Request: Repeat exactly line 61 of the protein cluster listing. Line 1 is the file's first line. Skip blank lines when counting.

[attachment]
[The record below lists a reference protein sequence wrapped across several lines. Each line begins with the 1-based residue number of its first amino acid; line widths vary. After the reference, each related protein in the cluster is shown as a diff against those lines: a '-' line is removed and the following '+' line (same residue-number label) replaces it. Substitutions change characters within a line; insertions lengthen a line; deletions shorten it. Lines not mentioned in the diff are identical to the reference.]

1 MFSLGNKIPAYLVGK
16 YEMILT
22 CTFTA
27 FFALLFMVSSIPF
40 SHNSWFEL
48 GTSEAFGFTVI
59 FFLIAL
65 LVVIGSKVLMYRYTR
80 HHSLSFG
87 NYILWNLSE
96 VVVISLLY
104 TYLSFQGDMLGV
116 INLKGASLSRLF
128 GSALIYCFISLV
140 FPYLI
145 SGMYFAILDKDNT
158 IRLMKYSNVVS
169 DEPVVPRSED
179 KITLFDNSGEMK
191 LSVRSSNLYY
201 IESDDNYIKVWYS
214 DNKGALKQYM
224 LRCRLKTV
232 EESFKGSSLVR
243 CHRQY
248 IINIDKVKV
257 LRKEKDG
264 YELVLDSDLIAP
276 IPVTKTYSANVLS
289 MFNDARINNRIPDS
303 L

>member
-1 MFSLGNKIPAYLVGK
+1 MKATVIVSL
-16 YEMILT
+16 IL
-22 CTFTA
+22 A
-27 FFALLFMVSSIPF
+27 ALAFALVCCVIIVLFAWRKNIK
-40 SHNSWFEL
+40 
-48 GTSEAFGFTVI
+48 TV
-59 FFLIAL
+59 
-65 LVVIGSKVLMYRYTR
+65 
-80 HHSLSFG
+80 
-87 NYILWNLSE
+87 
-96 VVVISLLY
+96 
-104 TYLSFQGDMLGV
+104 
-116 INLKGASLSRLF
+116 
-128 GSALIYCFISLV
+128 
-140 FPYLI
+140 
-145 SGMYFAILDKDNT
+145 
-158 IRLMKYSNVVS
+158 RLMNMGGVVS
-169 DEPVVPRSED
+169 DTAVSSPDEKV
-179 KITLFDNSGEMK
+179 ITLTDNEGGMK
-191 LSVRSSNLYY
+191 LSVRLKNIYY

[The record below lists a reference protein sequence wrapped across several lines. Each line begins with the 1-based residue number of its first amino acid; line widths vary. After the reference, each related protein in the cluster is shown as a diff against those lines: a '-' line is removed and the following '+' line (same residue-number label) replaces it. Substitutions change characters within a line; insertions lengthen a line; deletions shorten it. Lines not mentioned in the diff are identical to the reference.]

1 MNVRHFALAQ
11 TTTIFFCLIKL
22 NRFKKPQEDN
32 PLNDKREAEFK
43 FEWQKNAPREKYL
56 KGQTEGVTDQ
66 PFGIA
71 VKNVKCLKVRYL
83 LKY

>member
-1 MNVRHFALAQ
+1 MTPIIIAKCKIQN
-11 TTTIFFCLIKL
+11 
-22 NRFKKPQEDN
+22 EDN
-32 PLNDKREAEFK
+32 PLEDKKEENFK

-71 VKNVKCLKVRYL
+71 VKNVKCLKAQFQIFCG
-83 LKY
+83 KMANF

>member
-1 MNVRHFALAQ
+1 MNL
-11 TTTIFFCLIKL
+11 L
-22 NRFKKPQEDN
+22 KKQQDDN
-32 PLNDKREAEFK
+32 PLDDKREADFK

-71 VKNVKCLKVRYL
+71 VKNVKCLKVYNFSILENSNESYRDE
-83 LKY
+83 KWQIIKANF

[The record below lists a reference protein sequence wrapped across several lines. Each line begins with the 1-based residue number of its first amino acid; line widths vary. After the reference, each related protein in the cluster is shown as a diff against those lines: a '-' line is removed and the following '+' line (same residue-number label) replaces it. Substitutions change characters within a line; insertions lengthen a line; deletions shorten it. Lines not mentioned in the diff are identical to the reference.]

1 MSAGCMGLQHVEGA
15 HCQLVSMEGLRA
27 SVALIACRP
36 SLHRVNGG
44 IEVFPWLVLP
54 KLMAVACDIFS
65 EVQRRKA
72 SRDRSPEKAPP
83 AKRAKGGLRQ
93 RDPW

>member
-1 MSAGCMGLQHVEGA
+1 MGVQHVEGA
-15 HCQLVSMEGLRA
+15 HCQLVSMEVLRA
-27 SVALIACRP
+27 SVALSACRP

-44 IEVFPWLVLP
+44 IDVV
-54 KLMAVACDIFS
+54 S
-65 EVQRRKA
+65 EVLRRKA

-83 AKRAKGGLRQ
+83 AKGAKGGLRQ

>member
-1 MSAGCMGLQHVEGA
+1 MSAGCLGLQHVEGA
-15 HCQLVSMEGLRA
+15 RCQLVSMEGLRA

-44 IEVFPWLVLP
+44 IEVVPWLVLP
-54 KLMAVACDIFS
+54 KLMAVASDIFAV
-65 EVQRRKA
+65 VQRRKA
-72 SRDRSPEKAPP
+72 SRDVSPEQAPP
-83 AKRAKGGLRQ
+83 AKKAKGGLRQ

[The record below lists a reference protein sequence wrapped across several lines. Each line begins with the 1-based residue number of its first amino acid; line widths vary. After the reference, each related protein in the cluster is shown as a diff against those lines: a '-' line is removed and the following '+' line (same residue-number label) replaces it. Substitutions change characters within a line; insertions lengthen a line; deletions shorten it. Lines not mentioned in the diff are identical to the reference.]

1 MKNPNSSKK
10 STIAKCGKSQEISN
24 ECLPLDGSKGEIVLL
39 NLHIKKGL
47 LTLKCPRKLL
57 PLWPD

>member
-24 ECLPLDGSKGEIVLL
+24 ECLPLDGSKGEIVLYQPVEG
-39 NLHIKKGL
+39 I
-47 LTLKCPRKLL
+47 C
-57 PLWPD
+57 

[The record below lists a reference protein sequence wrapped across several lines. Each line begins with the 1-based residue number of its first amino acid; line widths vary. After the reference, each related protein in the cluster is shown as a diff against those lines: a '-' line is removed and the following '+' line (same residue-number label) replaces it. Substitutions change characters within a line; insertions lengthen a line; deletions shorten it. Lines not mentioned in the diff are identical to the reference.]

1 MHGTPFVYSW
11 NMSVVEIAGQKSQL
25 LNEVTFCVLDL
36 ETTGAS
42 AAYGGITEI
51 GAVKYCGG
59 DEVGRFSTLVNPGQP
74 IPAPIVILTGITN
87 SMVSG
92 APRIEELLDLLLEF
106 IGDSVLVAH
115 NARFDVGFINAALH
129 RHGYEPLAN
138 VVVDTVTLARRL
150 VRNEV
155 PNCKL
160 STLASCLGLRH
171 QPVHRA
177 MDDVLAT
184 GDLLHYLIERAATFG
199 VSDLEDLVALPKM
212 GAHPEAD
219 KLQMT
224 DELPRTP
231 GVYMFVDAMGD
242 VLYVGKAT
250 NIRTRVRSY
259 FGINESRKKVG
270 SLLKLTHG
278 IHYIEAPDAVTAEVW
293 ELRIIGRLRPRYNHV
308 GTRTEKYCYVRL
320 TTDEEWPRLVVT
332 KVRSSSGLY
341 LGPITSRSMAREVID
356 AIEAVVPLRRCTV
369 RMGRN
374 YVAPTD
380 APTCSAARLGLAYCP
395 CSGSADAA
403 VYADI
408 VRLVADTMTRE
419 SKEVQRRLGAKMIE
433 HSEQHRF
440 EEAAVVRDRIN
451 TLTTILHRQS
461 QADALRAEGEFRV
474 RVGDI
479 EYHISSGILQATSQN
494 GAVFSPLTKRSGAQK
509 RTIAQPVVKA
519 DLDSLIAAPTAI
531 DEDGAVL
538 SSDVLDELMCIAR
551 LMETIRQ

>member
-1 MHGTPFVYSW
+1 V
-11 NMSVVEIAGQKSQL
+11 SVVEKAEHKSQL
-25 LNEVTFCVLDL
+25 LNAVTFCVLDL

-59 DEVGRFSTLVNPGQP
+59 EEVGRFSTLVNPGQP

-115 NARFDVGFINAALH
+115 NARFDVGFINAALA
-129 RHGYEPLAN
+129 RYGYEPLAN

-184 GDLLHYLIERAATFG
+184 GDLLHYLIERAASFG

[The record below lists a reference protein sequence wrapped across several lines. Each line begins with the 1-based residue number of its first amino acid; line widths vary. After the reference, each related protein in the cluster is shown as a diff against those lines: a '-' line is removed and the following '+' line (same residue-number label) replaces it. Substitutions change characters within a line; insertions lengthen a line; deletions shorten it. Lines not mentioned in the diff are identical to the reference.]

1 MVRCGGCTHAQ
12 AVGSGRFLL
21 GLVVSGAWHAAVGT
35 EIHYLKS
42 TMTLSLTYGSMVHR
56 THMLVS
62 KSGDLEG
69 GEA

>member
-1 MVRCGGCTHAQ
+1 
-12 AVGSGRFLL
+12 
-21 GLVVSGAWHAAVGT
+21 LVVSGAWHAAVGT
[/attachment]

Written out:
+128 